All that being said, you have to acknowledge that Martinez did in fact face a very solid opponent, so that has to be considered for those that want to be overly critical. At the end of the day, I think Murray showed a solid level of skill that simply put Martinez into perspective for those led by the often blind media. Martinez, much like Donaire and others, established an elite reputation very quickly from beating men who weren’t totally elite themselves. Paul Williams was a very spirited fighter but Paul Williams was not elite. The same can be said of his other victims. This was the closest Martinez has probably ever faced to an elite fighter, and it totally neutralized everything perceived to be his strengths coming in. He was tagged at will with the jab. He ate powershots. He simply looked very marginal.
Some will point to the hand injury he was said to sustain. My response would be this: “if his hand was broken….fair play. But what does that say for the shots that he has consistently taken in this fight as well as those prior to it”? Last time I checked, that’s how an opponents points accumulate, and that’s how punishment registers. Again, I like Martinez and what he brings to the sport. But please don’t sell me on the mythical top 3 P4P stuff. My definition is vastly different from the typical. And as good as he is, he isn’t there. Top quality. But not quite a true P4P material. Let me see him decisively defeat a top level of competition without question or controversy. Then I can join the supportive chant for him that appears to be weakening with each fight.
Kevin N. (London, UK): I feel Amir Khan has shown improvement and can push for a title soon, but the U.S. media doesn’t show him much respect. Would you agree that he looks better at this stage in his career?
Vivek W. (ESB): Unfortunately, I beg to differ. The most credit that I can give Khan today is that he is part of a new tandem, and it will take time for things to materialize the way we would like. That being said, the same problem I saw him fail to address against Prescott is the same problem I see him continue to fail at, regardless of who is in his corner, which tells me that not only is it two-fold, but it’s all on him! Khan continues to get wobbled, because he simply has troubles executing the gameplan.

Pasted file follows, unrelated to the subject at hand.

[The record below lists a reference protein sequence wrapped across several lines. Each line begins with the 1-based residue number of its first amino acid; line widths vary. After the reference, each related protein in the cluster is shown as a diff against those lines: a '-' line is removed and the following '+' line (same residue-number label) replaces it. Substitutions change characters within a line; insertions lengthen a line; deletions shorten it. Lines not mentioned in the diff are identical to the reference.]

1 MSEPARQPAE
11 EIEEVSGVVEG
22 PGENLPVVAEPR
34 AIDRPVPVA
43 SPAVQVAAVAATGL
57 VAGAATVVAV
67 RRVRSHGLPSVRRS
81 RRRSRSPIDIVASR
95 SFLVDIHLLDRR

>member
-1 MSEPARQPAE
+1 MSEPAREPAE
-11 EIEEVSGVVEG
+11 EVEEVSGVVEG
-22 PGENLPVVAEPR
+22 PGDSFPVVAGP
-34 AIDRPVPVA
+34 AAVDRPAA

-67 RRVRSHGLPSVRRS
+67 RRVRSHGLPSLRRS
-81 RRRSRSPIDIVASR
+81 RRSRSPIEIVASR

Similar to Judah, Cintron, and a few others, when he gets hit, he has the heart to continue, but it’s simply a lot of nervous energy. He’s bouncing and shuffling all over the place so much that he often lands right in the line of fire. That’s OK if you have the chin to support taking a few shots. But unfortunately for him, the ‘Pacquiao template’ simply doesn’t work. He needs to learn how to stick to a plan rich in speedy jabs, escape-route driven footwork, and timely powershots. If he only learned to master this plan, Khan could very well be one of the best talents in the sport. Weak chin and all.
Unfortunately, he starts out solid every time, but somewhere along the line he gets reckless and typically pays for it. More often than not, it’s a price he can’t totally sustain. I would like to say that Hunter will be able to get him right, but it’s like Andre Ward once said regarding this tandem when it was first announced: “All Virgil can do is prepare the fighter. But once the bell rings, that fighter has to be intelligent enough to remain disciplined and execute the strategy”. That discipline and execution is what continues to separate the Mayweathers, Wards, and Rigondeaux’s of the world. They perform to perfection, section for section.
Khan has a talent that could be equally as deft. Unfortunately, the brain game is where he falls short. And until he gets the mental aspect down, he’ll continue to be a window shopper. He’ll get you to the store….he’ll get you in the dressing room….but you’ll never walk out with the bags, as they remain outside of his range. It’s that simple. For now, we wait to see what adjustments he and Hunter can come up with. For later…..we simply see if they’ll stick. Until then….we hold on to our thoughts and questions, as they have yet to be answered.
(Vivek “Vito” Wallace can be reached Monday nights 9ET/6PT and Saturday Afternoons at 2ET/11am Pacific at Left-Hook Lounge Radio. Also at 954.300.5692, Twitter (@vivekwallace747), Instagram (ViveksView), and FaceBook).